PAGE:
One of the other constants in my wedding band hunt has always been the nostalgia factor.  I have always had a particular fondness for bands with any sort of inscription inside them.  There is something about the way that hand engraving was done in the early part of the 20th Century especially.  The script-like fonts that took up the entire width of the band.  Some of my favorite inscriptions are the ones with a date and a sweet message such as "Forever Yours" or "Providence Made Thee Mine."  The sweetness of the sentiment coupled with the occasion it represents gives the ring's story weight and brings its history even more to life for me.  

The history of inscribing bands, dates back to 15th Century posey rings.  They were called posey rings because a short verse, often from a poem, was inscribed on the band.  In the beginning, posey ring had bold designs and the words were inscribed on the outside of the band.  As time went by, the designs of the bands became simpler but the inscriptions became more and more personal.  This forced goldsmiths to improve their techniques and learn to engrave on the inside of the rings, keeping the messages private and close to the wearer.  This shows a shift, from marriage being an agreement when an ornate ring signified a profitable arrangement between two families to marriages founded in love, with simple rings formed from gold coins, bearing inscriptions such as “Love me and leave me not” and “Two bodies, one heart.”

A 17th Century posey ring in The Met's collection with the inscription “A Verteuous Wiffe Prolongeth Liffe.”

As with most of history, it often repeats itself.  There has been a sustained trend in the bridal industry of late of brides wanting antique or vintage engagement rings and wedding bands or a combination of both modern and antique / vintage.  Twenty years ago, when I first started my collection, finding the bands for a reasonable price was relatively easy.  They didn't quite have the popularity that they do now.  I would often find them for around $100 from dealers, pawn shops and the like.  Personally, I always enjoyed the ones with dates or initials engraved inside the bands which often made brides wanting them for their own wedding set pass them over.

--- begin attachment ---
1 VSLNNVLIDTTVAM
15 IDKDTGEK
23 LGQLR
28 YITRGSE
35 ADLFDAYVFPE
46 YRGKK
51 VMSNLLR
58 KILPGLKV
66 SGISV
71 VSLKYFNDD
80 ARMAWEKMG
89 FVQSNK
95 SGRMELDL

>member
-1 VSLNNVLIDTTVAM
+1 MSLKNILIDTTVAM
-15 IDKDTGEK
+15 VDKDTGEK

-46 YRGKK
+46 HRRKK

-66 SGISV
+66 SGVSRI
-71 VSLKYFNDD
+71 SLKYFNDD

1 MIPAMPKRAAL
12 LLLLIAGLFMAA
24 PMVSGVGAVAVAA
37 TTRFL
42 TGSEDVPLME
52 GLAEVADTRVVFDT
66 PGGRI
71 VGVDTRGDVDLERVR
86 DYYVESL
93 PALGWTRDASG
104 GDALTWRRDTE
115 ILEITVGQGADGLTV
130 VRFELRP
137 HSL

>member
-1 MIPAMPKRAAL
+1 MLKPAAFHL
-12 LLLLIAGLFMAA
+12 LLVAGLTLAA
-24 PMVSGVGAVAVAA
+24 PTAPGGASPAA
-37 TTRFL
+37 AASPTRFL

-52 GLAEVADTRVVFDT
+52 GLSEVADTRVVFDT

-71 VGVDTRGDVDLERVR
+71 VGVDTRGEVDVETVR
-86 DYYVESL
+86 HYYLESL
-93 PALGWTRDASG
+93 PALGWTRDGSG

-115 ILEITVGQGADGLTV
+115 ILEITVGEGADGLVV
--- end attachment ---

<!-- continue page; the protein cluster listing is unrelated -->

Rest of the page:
However, because of the resurgence in popularity of these bands among new brides coupled with the limited supply, I have noticed that prices have been on a steady increase over the years.  Obviously, as with all collectibles, condition is everything.  Engraved bands with very little wear to their outer hand-engraved edges or gemstone bands without any chips or cracks can command a premium price. 

The exact same solitaire with four different platinum bands.  Each band gives it a completely new look from the platinum hearts (top left), modern ruby & diamond bubbles (too right), refurbished 1930s orange sapphire band (bottom left) to the diamond eternity band (bottom right).

Whether you get the bands at a steal of a price or are willing to pay a premium, the one thing that I think makes them the most versatile of finger accessories is the ability to mix and match not only together but also with other rings.  Paired with a solitaire and you have an endless combinations of ways that you can give your wedding ring a new look.  Or, stack diamond bands with a colored solitaire ring for a bit of a more modern, avant-garde look.  Another option, mix eras and styles as well as colors.  Although I tend to lean towards Art Deco bands, I have added a few modern interpretations to my collection simply because they appealed to me.  However you decide to mix and match your collection, don't confine to yourself!

Diamond & platinum bands from various eras all stacked together with an emerald-cut tourmaline solitaire.  I love the way a stack of  different bands look with a colored center stone.  It gives a whole wedding set a modern, edgy feel that I just really, really adore!